Functional somatization: a conceptual review.

Cristina Fabião, Manuela Fleming, António Barbosa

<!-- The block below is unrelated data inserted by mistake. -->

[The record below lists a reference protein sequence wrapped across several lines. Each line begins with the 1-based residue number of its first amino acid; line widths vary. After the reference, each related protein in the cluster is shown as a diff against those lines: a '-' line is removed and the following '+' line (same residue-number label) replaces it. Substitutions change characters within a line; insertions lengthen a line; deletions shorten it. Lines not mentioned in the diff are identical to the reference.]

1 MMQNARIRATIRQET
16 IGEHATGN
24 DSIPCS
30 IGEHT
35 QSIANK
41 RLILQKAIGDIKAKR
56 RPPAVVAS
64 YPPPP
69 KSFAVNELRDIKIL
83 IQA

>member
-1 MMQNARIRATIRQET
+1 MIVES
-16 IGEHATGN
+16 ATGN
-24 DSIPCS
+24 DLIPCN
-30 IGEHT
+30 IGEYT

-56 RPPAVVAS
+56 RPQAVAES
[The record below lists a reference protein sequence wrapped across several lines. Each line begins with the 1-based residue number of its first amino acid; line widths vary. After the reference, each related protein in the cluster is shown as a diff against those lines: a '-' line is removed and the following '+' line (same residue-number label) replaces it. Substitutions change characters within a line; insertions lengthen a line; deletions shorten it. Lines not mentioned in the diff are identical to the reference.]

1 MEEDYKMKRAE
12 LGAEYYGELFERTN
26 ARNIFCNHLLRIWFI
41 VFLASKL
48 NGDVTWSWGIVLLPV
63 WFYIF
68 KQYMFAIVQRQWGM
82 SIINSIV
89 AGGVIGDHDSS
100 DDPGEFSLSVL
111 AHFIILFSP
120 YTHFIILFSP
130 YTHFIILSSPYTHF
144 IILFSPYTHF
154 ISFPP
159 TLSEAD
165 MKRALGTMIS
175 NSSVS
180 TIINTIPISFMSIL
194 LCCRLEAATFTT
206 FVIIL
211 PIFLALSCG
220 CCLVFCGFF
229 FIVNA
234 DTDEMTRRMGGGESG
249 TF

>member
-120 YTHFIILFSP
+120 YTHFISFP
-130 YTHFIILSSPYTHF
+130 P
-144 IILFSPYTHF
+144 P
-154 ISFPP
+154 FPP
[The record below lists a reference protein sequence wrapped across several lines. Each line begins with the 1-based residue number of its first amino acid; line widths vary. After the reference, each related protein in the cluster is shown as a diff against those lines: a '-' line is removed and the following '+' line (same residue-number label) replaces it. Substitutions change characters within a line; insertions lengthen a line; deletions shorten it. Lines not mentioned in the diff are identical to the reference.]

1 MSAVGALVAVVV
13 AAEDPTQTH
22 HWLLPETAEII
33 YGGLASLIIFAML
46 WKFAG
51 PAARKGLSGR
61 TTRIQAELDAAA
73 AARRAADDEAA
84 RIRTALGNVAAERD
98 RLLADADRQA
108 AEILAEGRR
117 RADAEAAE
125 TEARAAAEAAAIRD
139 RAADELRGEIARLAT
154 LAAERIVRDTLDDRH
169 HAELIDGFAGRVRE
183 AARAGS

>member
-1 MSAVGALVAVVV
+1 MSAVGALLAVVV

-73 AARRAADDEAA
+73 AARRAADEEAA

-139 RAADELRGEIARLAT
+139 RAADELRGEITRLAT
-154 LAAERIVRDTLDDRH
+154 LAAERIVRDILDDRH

The authors have brought together and analised texts about the history of the concept of hysteria. In these texts hysteria is fundamentally considered a disease of organic origin (of the womb), and, in the Middle Age, evidence of demonic possession. From the XVII century onwards, apart from the etiopathogenic concepts, also taken into consideration are aspects connected to the differential diagnosis with other similar entities and the therapy used each period. Even, in subsequent centuries, authors such as Syndenham, who consider hysteria to be a multidimensional entity, are rare. Empiricism has contributed to discoveries in biology and physiology, both general and of the nervous system itself, and given birth to the formulation of the Spinal Irritation Theory and Reflex Theory. These theories have led to strictly organic treatment of hysteria, in the same way that hysterectomies were performed to alleviate somatic symptoms connected to this disease. The introduction of hypnosis in medical practice, with Charcot in X1X century, allowed for the element of suggestion to be observed ( a non organic element) which accompanies the symptoms of hysteria. Two of his disciples, Janet and Freud, would define and isolate psychic mechanisms in the symptoms of hysteria: Dissociation of the consciousness (Janet) and Conversion (Freud). The last one developed a therapeutic method of a psychological nature for hysteria. The therapeutic implications and the pertinence of the distinction between unspecific somatization or functional (of somatic origin) somatization and somatization linked to disassociation mechanisms and conversion (psychic origin) are discussed as well as the evolution of international classification systems of somatization and the questions posed by the algorithms chosen for the cataloguing of symptoms. A revision of the relevant empirical studies about the association of somatization with depressive and anxiety disorders, within the general population, is made. The characteristics that permeate the clinical descriptions of somatoform disorders (whose validity criteria remain weak) and are not integrated within the diagnostic criteria for somatoform disorders are considered. We draw conclusions about the difficulties and consequences of the changes that some authors advocate in relation to the new classification system for somatoform syndromes.

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